skidmo_fic: (parrish)
[personal profile] skidmo_fic
Title: Ferns and Fern Allies
Rating: G
Pairing: Lorne/Parrish pre-slash
Word Count: 1412
Warning: Assumes knowledge through the end of Atlantis
Disclaimer: None of these characters belong to me...sadly
Feedback: yes, please.
Summary: Retirement didn't suit him.
A/N: I've been craving Lorne/Parrish lately, and I'm so pleased to see that other people are still writing it too.

From the American Fern Society's website: The American Fern Society is over 100 years old. With over 900 members worldwide, it is one of the largest international fern clubs in the world. It was established in 1893 with the objective of fostering interest in ferns and fern allies. To this end it encourages correspondence and the exchange of information and specimens between members...

Retirement didn't suit him. He'd always known that would be the case, but to be actually staring down the barrel of months and months and months of days spent somewhere other than Atlantis was hitting him harder than he could have guessed.

He'd been offered a transfer, of course, but where was he going to go that could possibly compare to where he'd been? What could he possibly do that wouldn't make him resent the institution that had made him the man he was, made his wildest dreams come true, and ripped those dreams out from under him?

So he'd just...stayed. San Francisco had been one of his favorite cities to live in when he was growing up, and they'd ended up there relatively often. His mom didn't live there anymore, but his sister was just in Sacramento, and compared to Pegasus, that was practically next door. He could be there for the boys' birthdays, and—most appealing of all—he wouldn't have to go anywhere.

He'd been with the Air Force long enough to get his pension, and he had years of savings from his time in Atlantis, so finding a job wasn't a priority.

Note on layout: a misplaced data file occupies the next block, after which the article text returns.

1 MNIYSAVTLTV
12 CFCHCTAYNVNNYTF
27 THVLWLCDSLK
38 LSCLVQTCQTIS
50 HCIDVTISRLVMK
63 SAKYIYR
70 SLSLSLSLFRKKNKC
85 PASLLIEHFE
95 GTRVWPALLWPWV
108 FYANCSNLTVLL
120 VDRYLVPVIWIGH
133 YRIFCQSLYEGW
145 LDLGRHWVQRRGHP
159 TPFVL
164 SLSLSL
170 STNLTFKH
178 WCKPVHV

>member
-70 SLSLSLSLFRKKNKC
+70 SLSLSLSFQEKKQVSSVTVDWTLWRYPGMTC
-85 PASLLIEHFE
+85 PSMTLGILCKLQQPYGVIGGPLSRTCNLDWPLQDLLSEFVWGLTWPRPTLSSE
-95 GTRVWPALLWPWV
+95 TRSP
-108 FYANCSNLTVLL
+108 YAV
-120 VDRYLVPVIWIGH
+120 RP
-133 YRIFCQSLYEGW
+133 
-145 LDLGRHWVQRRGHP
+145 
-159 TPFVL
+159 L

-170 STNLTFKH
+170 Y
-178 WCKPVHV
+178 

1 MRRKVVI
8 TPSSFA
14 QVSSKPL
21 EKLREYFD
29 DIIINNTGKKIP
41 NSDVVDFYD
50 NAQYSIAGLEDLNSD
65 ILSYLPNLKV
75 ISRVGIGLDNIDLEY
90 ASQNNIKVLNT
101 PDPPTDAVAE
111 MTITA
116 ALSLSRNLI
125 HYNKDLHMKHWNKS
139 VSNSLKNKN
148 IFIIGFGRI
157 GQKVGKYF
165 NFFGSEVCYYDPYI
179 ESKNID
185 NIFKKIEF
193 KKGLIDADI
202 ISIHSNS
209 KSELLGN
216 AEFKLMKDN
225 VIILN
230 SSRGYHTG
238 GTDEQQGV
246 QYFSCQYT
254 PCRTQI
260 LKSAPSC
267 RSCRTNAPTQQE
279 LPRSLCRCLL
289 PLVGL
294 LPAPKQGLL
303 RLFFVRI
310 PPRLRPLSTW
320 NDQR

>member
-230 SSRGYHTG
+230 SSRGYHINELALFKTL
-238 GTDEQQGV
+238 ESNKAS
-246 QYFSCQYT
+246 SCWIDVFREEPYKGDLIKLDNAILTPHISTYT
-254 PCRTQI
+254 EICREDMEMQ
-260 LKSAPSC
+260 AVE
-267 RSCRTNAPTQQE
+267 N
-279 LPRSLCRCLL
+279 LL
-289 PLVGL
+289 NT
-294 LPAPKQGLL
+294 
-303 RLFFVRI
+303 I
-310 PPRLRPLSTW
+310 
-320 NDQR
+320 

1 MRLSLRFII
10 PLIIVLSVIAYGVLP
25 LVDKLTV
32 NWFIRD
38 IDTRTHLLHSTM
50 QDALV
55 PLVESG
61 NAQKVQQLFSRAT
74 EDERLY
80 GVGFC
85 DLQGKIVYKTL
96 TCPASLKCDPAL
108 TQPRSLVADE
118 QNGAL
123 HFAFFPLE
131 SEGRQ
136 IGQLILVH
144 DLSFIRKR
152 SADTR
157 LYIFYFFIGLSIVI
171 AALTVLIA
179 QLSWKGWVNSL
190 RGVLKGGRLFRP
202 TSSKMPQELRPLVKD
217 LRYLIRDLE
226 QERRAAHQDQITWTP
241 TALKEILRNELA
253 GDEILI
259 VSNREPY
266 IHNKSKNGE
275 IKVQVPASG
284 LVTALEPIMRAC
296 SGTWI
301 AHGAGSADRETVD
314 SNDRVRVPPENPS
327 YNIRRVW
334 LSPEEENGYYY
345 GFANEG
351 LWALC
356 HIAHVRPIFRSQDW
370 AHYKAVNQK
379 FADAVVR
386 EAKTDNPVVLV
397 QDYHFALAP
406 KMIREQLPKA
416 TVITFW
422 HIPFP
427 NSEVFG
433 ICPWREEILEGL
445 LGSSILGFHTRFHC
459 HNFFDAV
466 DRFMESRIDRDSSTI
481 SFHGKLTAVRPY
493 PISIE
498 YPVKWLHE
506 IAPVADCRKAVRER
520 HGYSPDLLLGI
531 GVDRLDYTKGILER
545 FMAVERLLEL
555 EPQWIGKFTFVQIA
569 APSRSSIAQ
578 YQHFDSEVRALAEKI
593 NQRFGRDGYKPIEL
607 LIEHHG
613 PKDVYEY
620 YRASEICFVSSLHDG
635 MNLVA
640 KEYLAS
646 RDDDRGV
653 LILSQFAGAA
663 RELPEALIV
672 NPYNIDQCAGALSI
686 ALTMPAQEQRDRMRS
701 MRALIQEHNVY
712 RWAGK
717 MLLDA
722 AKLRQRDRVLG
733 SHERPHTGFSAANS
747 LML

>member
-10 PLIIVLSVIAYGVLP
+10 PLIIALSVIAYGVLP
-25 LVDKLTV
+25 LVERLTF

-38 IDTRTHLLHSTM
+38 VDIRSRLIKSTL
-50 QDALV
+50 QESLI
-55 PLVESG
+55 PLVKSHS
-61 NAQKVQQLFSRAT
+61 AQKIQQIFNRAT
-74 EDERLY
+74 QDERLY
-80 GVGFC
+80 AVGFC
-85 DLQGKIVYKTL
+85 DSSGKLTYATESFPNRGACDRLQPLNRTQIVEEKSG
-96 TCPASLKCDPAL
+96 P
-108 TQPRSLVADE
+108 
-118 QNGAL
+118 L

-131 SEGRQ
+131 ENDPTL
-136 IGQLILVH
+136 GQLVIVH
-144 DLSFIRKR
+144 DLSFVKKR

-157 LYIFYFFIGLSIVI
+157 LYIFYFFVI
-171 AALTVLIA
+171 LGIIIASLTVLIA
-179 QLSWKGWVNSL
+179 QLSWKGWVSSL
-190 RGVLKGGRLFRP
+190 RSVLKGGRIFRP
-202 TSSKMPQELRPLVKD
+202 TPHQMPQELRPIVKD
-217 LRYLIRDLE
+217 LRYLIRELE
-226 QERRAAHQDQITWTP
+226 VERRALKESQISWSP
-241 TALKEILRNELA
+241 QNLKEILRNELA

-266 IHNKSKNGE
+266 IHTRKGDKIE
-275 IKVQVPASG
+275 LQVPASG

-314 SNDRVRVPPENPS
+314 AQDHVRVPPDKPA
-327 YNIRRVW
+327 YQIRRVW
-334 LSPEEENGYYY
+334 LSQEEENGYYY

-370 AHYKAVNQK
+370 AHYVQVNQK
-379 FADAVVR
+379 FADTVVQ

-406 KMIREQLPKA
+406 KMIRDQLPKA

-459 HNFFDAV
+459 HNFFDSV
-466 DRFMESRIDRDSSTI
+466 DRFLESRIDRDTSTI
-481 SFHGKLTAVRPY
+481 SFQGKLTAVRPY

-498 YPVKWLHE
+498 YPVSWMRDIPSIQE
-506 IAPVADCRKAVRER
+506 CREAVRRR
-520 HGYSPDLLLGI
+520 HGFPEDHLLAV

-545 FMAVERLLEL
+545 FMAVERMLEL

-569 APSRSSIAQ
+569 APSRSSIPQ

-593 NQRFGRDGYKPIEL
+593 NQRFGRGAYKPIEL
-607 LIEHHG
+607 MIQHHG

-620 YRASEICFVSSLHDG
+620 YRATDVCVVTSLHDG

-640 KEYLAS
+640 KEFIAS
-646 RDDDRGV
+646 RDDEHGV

He painted, and he let himself go.

He would have liked to blame that for the way Parrish walked past his stand at the flea market without a second glance, but Parrish had always been oblivious to anything that didn't perform photosynthesis, so Lorne figured it shouldn't be that surprising that the botanist kept walking even after Lorne called after him.

It wasn't until he'd shouted, “Doc!” three times that he tried another tact and yelled, “Parrish!”

Parrish looked up distractedly and for a moment he just stared at Lorne, which Lorne figured was pretty fair considering he hadn't had a haircut in months, and he hadn't shaved in at least two weeks.

Eventually, he offered a tentative, “Major?”

Lorne laughed, a bit surprised to hear himself called by his rank after so long. He certainly didn't look the part anymore. Beyond the non-regulation hair and stubble, his jeans were torn and frayed at the cuffs, his t-shirt faded into illegibility, and his sneakers actually held together with duct tape.

And he didn't feel like a major anymore. He didn't feel like much of anything, really.

It was because of that, mostly, that he felt obligated to reassure Parrish with a chuckled, “Yeah, it's me.”

He didn't even remember what they'd talked about when he packed his paintings into the back of his pickup and drove himself home that evening. All he really knew was that at some point in the conversation Parrish had scribbled his phone number onto one of Lorne's make-shift receipts and handed it over.

He knew cell phones were how people did this sort of thing now, but he liked having the tangibility of someone's number written on a piece of paper.

Not that Parrish was that sort of someone, but he still liked it.

He also had an address for Parrish's work and a—somewhat absent-minded—invitation to stop by for lunch sometime.


It was not at all the sort of place that he'd have expected Parrish to work at. He'd been picturing a small-ish, local business. Someplace that specialized in hybrid roses or resilient strains of St. John's wort.

Staring up at the gleaming skyscraper, he realized that he shouldn't be so surprised. Parrish had worked in Atlantis, after all. Cutting edge was what he'd be used to.

Either way, Lorne couldn't bring himself to actually go inside the building, afraid of what he'd see: Parrish in that cold, sterile corporate world.

He fished the scrap of paper from his pocket instead and gave Parrish a quick call.

Twenty minutes later they were seated at the sort of trendy restaurant Lorne would expect Cadman to frequent but never Parrish.